What was the American public's reaction to the Vietnam War and 9/11?What was the American public's reaction to the Vietnam War and 9/11?
While distinctly different events, some root reactions were the same. The shock and despair that took place after the September 11 attacks were quite similar to the experiences the American public felt was the Vietnam War progressed with no end in sight. The horrific realization of death was also present in both experiences. For the September 11 attacks, this experiences was seen on television and felt in the personal stories of lives being cut short. Vietnam brought home this experience when American families were being notified at an alarmingly high rate of loved ones or friends who had lost their lives or come back permanently changed from the Vietnam Conflict. Additionally, there was anger present in both. Americans were quite angry after being attacked on September 11, and a similar anger was seen during the Vietnam Escalation. This anger, however, was more directly aimed at the American government for its involvement in a war that was not fully understood and for being deceived in order to gain popular support.
I think that you can argue that the reactions were similar, though not identical.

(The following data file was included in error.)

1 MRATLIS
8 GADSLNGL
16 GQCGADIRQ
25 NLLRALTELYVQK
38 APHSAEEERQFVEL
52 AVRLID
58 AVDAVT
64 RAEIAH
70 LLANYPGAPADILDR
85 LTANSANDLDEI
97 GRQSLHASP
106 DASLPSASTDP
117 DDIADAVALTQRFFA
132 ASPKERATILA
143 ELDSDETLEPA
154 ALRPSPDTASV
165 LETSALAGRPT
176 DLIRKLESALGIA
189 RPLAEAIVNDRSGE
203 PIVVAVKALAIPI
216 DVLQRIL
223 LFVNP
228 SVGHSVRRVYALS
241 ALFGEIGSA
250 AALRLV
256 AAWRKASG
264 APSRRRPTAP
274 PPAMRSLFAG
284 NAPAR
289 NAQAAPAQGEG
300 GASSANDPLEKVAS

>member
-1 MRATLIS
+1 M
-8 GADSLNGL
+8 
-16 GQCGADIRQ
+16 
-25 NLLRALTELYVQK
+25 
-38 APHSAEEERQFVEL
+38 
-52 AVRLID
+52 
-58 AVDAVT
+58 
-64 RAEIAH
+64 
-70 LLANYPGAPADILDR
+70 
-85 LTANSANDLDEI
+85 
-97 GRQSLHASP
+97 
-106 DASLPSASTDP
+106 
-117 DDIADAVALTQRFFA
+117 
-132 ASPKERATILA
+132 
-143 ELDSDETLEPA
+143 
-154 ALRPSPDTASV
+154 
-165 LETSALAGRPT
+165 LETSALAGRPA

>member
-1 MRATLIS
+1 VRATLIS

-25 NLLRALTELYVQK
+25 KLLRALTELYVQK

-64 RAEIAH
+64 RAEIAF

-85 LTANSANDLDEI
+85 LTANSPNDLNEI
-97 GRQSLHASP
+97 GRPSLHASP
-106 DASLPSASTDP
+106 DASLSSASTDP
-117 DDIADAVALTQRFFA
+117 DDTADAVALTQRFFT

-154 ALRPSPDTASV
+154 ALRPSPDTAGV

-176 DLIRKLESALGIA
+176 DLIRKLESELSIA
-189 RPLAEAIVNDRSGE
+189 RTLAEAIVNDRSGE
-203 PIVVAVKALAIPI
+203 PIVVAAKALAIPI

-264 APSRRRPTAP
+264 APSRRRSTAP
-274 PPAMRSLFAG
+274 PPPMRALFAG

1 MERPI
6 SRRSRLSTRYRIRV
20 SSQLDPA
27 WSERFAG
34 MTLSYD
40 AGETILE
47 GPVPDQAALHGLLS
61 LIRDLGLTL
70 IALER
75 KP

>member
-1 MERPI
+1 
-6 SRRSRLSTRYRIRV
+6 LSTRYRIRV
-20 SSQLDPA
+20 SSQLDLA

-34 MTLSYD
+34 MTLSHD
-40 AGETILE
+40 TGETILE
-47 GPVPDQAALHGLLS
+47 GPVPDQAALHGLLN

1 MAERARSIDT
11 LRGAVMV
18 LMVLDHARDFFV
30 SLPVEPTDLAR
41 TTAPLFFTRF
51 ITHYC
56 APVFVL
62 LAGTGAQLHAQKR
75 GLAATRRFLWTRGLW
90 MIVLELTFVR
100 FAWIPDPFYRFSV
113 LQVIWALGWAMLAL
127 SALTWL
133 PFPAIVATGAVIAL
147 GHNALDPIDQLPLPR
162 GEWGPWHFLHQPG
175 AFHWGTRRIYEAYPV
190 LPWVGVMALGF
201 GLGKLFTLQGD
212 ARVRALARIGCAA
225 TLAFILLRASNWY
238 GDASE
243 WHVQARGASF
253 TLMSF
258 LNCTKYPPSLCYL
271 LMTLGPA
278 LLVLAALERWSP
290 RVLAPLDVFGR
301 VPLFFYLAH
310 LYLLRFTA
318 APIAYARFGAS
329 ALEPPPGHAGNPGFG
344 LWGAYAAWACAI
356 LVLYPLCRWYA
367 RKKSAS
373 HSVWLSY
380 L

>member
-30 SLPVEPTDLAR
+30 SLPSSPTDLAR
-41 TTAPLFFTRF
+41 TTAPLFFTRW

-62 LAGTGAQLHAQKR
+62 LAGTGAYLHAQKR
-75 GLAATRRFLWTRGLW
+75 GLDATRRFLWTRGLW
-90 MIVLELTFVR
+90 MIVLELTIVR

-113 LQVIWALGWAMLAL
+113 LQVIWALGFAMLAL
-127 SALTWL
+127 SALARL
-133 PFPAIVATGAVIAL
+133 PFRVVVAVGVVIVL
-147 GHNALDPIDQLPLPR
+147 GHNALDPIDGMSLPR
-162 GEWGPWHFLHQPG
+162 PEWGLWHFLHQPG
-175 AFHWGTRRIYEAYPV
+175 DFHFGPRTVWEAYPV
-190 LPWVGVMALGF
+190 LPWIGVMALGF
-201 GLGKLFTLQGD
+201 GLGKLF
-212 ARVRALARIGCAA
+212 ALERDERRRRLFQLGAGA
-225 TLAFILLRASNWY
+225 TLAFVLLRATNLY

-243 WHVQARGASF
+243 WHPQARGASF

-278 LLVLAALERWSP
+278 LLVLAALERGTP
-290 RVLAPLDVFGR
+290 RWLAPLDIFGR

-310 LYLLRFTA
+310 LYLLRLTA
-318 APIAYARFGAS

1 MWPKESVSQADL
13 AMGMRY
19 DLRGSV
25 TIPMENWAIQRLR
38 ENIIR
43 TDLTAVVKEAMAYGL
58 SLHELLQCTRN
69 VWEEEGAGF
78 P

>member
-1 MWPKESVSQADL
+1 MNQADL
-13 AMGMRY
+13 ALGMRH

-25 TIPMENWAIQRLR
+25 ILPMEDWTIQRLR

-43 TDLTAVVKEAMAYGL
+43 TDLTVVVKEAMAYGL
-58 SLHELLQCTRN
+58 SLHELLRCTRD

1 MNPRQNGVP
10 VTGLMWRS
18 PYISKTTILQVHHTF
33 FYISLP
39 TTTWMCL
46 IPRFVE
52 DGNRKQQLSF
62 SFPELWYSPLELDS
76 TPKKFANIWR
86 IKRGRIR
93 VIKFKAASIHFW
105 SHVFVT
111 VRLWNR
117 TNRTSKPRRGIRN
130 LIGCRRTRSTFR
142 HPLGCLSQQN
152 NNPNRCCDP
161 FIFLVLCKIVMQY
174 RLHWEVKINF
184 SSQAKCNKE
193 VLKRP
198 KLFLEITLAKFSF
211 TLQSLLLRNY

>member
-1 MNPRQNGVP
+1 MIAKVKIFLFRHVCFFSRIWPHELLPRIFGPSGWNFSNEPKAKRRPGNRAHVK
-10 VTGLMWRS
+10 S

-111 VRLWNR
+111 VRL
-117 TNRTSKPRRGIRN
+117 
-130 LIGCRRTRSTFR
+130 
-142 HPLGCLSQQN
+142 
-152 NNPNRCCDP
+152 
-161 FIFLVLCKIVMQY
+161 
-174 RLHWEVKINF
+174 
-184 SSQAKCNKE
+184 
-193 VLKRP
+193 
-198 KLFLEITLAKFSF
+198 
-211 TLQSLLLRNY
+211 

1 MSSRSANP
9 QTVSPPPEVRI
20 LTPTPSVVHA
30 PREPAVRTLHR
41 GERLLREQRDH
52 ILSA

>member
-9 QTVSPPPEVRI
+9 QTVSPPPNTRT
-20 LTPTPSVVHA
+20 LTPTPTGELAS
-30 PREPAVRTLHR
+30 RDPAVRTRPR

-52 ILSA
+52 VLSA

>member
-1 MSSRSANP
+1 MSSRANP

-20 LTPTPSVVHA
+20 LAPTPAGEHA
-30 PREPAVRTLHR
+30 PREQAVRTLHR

In both cases, the US public was very supportive of the government and its military efforts. The 2001 reaction was more supportive but that is because the attacks were so public and so shocking. The start of the Vietnam War was much more gradual.
In both cases, the public approval dropped as the wars went on longer. The disapproval of the Vietnam War was much more vehement than the disapproval of the Iraq War, but the trend was similar in both cases.
I think the reaction to 9/11 was quite different than that of the beginning of the Vietnam War, or of the Tet Offensive. 9/11 was a watershed event much like the assassination of JFK or MLK, or the bombing of Pearl Harbor. It changed the way a country felt and acted, almost universally, and almost all at once. Vietnam was perceived as a reaction to an abstract threat, with no attack ever coming close to the homeland.